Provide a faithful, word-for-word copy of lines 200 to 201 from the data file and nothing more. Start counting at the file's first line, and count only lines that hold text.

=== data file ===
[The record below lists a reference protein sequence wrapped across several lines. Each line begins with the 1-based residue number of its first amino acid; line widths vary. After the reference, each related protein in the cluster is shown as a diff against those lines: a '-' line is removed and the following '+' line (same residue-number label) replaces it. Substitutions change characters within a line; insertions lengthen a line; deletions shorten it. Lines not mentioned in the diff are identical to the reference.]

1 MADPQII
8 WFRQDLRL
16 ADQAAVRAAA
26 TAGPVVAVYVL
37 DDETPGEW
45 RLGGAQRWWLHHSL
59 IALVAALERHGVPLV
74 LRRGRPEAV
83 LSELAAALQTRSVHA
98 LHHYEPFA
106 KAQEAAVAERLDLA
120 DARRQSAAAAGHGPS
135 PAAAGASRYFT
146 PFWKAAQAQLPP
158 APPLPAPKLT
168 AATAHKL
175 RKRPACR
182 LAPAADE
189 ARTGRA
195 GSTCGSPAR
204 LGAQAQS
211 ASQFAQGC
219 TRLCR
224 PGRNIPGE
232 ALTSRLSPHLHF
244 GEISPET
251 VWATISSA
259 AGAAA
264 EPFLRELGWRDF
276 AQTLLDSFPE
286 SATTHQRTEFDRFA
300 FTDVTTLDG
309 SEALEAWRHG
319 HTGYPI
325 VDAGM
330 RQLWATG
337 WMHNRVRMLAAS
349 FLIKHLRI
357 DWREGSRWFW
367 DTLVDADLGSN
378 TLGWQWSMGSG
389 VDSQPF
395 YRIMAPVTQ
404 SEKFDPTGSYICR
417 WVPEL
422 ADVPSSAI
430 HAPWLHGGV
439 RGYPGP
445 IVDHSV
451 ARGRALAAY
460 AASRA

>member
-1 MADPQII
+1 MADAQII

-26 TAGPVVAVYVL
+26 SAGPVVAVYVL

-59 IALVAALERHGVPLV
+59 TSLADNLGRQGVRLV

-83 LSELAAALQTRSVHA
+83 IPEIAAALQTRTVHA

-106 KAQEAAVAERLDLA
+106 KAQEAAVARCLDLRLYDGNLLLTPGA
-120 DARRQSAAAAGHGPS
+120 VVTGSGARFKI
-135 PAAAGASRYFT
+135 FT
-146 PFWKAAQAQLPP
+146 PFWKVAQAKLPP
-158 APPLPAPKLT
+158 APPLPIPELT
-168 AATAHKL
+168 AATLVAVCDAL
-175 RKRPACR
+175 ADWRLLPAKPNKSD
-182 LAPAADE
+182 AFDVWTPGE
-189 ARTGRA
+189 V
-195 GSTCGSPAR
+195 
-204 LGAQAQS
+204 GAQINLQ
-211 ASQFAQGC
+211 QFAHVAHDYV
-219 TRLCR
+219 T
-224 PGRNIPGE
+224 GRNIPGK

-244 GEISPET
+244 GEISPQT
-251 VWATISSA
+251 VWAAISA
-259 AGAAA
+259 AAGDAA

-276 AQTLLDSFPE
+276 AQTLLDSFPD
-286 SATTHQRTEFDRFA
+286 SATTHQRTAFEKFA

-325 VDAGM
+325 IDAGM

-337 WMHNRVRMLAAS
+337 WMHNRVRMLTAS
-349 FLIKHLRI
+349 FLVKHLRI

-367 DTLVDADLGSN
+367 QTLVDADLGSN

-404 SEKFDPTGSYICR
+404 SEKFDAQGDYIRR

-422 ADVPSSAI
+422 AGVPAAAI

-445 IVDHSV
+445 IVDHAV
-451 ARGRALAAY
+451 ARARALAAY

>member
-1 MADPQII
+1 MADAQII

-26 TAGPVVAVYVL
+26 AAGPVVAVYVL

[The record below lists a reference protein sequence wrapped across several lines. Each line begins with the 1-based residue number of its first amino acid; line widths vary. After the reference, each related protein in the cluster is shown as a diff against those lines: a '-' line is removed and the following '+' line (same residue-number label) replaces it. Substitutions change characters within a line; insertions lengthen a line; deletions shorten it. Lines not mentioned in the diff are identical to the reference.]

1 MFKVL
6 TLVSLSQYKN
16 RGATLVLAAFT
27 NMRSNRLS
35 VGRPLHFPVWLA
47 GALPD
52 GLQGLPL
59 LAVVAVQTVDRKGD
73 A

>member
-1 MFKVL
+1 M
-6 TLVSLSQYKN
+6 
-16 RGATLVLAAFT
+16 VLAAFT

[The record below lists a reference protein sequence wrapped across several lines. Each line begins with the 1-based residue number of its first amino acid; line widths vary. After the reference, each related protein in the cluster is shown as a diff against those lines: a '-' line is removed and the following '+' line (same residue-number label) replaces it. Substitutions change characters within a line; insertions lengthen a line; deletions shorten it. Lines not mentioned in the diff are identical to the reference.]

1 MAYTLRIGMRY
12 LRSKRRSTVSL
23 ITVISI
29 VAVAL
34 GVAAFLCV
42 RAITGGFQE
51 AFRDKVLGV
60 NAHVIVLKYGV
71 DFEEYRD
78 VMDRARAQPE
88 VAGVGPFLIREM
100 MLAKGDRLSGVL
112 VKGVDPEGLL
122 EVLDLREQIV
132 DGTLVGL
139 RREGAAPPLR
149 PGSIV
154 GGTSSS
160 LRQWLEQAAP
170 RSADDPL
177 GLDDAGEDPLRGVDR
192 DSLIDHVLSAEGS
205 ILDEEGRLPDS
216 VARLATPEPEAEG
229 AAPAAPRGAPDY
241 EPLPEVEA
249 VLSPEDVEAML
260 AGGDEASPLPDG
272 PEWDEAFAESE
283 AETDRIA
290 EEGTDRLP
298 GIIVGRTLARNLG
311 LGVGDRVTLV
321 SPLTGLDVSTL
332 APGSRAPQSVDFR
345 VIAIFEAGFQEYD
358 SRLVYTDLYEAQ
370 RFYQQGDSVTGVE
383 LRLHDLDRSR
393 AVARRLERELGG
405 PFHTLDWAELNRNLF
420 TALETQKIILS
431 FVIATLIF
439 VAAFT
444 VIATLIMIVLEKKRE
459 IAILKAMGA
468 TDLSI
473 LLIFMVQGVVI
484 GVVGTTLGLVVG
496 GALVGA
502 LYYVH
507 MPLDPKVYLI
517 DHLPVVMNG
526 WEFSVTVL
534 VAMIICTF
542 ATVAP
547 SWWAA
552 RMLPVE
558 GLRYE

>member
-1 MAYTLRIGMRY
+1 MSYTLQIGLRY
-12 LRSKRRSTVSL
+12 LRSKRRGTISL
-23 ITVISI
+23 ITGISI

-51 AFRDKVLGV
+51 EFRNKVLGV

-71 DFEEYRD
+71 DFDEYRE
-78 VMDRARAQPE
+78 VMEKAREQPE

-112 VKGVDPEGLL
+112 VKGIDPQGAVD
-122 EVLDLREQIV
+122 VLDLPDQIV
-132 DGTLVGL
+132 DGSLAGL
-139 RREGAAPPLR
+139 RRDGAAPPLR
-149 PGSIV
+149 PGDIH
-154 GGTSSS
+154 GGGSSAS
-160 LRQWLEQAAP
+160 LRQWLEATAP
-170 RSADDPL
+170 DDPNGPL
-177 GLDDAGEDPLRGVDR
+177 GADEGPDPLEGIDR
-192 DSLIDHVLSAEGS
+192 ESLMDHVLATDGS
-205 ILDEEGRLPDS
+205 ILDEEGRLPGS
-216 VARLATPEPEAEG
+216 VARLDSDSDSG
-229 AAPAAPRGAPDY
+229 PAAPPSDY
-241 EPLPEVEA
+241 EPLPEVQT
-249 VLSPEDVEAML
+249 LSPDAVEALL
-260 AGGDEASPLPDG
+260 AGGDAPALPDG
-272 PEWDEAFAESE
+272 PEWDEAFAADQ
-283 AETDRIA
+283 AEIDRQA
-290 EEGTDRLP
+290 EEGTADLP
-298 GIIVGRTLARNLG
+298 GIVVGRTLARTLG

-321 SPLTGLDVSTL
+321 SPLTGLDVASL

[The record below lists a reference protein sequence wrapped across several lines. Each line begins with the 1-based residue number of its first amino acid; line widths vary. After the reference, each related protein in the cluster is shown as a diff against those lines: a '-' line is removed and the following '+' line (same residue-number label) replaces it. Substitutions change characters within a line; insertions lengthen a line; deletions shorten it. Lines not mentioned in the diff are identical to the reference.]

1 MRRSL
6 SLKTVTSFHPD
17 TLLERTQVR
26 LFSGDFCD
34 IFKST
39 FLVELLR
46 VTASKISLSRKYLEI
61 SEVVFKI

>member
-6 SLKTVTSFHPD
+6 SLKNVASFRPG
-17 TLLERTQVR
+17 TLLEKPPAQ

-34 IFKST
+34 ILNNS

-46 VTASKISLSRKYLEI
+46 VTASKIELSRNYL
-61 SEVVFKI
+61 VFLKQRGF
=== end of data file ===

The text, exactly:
+1 MSYTLQIGLRY
-12 LRSKRRSTVSL